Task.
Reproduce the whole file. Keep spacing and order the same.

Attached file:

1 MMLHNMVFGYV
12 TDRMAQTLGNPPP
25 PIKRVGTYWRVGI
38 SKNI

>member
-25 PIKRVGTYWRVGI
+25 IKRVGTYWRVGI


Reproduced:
1 MMLHNMVFGYV
12 TDRMAQTLGNPPP
25 PIKRVGTYWRVGI
38 SKNI

>member
-25 PIKRVGTYWRVGI
+25 IKRVGTYWRVGI